Public Domain Operating Systems – This is really one of the most interesting trends going on in our whole industry right now. There is community process that allows highly skilled developers to organize themselves to create large bodies of work such as operating systems like LINUX, the Apache Web Server, the JBoss EJB Container, or the Tomcat servlett engine. These things are all examples of large code bases that have been developed in a community atmosphere and I think they pose a significant challenge to traditional commercial application development teams. You can see that LINUX has made significant inroads into the commercial world. It is just hard to compete with an operating system that is freely distributed for a very small charge. I think Microsoft and certainly Sun at this point have their hands full in finding a response. The thing that is saving Microsoft right now I think is their Office Suite. The fact that they basically have an application suite that everybody uses. So the way that we exchange documents with each other is by using this application suite and I think that is helping maintain a headlock on the whole software industry. They definitely don’t have [a headlock] on the server backend and Sun has given them a really good run for their money their. We are seeing that Sun has missed a really good opportunity with the appearance of LINUX verses their own Solaris X86 operating system. They really did not put much support behind Solaris X86 and so it has really died on the vine at this point and LINUX has taken off. All of the significant industry players are embarrassing it including Sun and IBM. At this point there is a tremendous momentum behind it. I have installed both Solaris X86 and LINUX. LINUX is pretty hardware tolerant, it goes in and installs within minutes on most any hardware combination you can buy, where as Solaris X86 is very picky about the combination of pieces that you use and that reflects that Sun has not put much energy into that product.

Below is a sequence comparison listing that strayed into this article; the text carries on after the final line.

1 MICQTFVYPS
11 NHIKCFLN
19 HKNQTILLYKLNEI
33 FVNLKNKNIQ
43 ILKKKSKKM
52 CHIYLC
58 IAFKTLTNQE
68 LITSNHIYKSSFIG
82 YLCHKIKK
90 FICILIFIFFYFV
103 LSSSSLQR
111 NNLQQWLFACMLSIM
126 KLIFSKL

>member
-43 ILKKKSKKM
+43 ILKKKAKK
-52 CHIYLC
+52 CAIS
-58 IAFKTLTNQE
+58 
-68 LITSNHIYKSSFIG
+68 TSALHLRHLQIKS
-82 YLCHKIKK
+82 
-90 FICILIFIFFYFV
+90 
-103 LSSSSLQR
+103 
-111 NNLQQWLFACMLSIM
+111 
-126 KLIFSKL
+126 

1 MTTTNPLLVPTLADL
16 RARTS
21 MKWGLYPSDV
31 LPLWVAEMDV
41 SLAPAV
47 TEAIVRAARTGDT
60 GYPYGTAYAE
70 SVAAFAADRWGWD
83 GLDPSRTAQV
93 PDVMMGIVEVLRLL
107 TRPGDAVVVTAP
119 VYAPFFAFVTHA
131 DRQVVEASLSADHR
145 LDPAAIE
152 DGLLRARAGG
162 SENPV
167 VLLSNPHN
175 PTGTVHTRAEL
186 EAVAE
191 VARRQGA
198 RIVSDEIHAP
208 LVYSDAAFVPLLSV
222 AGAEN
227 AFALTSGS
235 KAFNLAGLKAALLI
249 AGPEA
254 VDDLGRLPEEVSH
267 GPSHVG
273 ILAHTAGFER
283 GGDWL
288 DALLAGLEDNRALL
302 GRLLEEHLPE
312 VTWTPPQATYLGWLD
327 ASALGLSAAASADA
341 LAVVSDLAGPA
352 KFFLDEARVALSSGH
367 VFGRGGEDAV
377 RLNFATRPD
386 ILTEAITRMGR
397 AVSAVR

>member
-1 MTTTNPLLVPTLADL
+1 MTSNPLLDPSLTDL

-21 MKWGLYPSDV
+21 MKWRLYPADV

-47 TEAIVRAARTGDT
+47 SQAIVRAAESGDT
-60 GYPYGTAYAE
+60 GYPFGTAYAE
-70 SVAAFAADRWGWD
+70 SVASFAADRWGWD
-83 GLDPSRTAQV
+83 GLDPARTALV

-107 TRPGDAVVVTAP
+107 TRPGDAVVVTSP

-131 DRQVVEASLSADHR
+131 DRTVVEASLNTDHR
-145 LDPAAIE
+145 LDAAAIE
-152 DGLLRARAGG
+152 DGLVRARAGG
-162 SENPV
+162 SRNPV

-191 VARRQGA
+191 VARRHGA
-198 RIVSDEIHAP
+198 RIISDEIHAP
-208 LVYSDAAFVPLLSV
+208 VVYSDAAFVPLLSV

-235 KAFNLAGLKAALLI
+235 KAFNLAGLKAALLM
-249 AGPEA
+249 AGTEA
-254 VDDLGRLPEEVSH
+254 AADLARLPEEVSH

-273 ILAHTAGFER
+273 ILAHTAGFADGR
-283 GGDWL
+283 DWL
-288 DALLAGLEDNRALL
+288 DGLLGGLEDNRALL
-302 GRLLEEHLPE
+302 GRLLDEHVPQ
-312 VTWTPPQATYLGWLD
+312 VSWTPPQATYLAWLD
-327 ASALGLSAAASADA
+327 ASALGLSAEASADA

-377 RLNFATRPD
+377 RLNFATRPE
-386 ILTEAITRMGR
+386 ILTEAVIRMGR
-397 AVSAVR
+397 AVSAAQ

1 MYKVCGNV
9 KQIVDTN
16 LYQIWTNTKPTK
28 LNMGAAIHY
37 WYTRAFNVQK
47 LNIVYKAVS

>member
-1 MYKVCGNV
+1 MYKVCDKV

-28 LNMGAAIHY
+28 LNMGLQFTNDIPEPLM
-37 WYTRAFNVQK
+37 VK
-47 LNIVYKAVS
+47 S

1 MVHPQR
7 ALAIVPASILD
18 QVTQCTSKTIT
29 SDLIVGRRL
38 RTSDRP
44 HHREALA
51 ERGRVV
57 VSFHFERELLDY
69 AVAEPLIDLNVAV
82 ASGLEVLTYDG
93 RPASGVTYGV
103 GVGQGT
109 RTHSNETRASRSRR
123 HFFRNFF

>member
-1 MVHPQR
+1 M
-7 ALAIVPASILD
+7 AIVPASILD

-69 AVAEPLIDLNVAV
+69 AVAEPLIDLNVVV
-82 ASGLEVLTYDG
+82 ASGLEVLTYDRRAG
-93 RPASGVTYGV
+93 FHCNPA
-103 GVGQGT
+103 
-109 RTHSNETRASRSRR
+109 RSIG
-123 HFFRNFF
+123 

Open Source Servlett Engine - The same is true in the other realms. For example Sun has basically adopted Tomcat as its reference implementation. So even though Sun is responsible for defining the Java APIs (Application Programming Interface, the way programs communicate) for the server containers, it's been the open source that has really created the server container that has been adopted by Sun as its reference implementation. This is the kind of thing going on in all of these domains.

Open Source J2EE Application Servers - If we look at the EJB container world, JBoss has in some ways leapfrogged the commercial application servers. It was among the first in the market to introduce the concept of hot deployment of beans (introducing new business logic code without having to bring down the app server) and now the commercial guys have figured out how to do that too. It really is impressive to me that this group (some were from Sun) was able to put together an EJB container that is freely available and provides a pretty good set of APIs. The JBoss application server environment when paired with Tomcat would be enough to support most EJB applications. I think this should be a big concern of BEA with their WebLogic product. They were first to market with the WebLogic application server, which was really an excellent piece of technology then, but it was one of the few available in the marketplace. I think the application server marketplace has pretty much shaken out since its inception six years ago or so and there are only a few players that can really survive in that market but they are all being challenged by the open source guys.